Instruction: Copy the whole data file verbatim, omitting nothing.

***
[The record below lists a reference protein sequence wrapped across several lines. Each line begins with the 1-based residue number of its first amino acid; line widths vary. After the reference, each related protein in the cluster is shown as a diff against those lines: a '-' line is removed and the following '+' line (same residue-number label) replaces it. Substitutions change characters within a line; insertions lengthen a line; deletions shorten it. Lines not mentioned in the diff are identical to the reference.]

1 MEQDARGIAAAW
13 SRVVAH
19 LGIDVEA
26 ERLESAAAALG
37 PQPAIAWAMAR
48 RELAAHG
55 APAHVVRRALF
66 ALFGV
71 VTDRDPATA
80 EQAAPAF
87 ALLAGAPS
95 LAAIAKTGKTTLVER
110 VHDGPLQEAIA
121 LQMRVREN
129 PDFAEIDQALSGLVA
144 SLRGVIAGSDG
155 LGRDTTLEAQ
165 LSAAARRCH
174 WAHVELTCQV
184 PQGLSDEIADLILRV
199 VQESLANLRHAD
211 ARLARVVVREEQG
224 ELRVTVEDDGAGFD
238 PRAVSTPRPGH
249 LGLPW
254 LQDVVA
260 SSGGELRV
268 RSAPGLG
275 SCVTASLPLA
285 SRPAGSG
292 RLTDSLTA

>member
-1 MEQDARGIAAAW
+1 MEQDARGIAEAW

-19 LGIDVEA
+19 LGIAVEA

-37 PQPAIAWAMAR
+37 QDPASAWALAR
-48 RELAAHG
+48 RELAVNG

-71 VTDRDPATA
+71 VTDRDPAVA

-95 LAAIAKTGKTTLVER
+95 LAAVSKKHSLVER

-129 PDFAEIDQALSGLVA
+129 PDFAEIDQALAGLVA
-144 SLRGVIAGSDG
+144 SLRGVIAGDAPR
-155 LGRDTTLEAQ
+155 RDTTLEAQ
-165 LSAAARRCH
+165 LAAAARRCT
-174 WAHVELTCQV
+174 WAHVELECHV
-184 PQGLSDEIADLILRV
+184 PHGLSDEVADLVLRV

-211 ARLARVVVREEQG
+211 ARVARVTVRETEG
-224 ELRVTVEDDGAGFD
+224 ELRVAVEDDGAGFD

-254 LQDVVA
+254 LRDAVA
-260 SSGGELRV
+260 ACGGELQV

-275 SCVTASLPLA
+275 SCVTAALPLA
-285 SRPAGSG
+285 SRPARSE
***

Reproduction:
[The record below lists a reference protein sequence wrapped across several lines. Each line begins with the 1-based residue number of its first amino acid; line widths vary. After the reference, each related protein in the cluster is shown as a diff against those lines: a '-' line is removed and the following '+' line (same residue-number label) replaces it. Substitutions change characters within a line; insertions lengthen a line; deletions shorten it. Lines not mentioned in the diff are identical to the reference.]

1 MEQDARGIAAAW
13 SRVVAH
19 LGIDVEA
26 ERLESAAAALG
37 PQPAIAWAMAR
48 RELAAHG
55 APAHVVRRALF
66 ALFGV
71 VTDRDPATA
80 EQAAPAF
87 ALLAGAPS
95 LAAIAKTGKTTLVER
110 VHDGPLQEAIA
121 LQMRVREN
129 PDFAEIDQALSGLVA
144 SLRGVIAGSDG
155 LGRDTTLEAQ
165 LSAAARRCH
174 WAHVELTCQV
184 PQGLSDEIADLILRV
199 VQESLANLRHAD
211 ARLARVVVREEQG
224 ELRVTVEDDGAGFD
238 PRAVSTPRPGH
249 LGLPW
254 LQDVVA
260 SSGGELRV
268 RSAPGLG
275 SCVTASLPLA
285 SRPAGSG
292 RLTDSLTA

>member
-1 MEQDARGIAAAW
+1 MEQDARGIAEAW

-19 LGIDVEA
+19 LGIAVEA

-37 PQPAIAWAMAR
+37 QDPASAWALAR
-48 RELAAHG
+48 RELAVNG

-71 VTDRDPATA
+71 VTDRDPAVA

-95 LAAIAKTGKTTLVER
+95 LAAVSKKHSLVER

-129 PDFAEIDQALSGLVA
+129 PDFAEIDQALAGLVA
-144 SLRGVIAGSDG
+144 SLRGVIAGDAPR
-155 LGRDTTLEAQ
+155 RDTTLEAQ
-165 LSAAARRCH
+165 LAAAARRCT
-174 WAHVELTCQV
+174 WAHVELECHV
-184 PQGLSDEIADLILRV
+184 PHGLSDEVADLVLRV

-211 ARLARVVVREEQG
+211 ARVARVTVRETEG
-224 ELRVTVEDDGAGFD
+224 ELRVAVEDDGAGFD

-254 LQDVVA
+254 LRDAVA
-260 SSGGELRV
+260 ACGGELQV

-275 SCVTASLPLA
+275 SCVTAALPLA
-285 SRPAGSG
+285 SRPARSE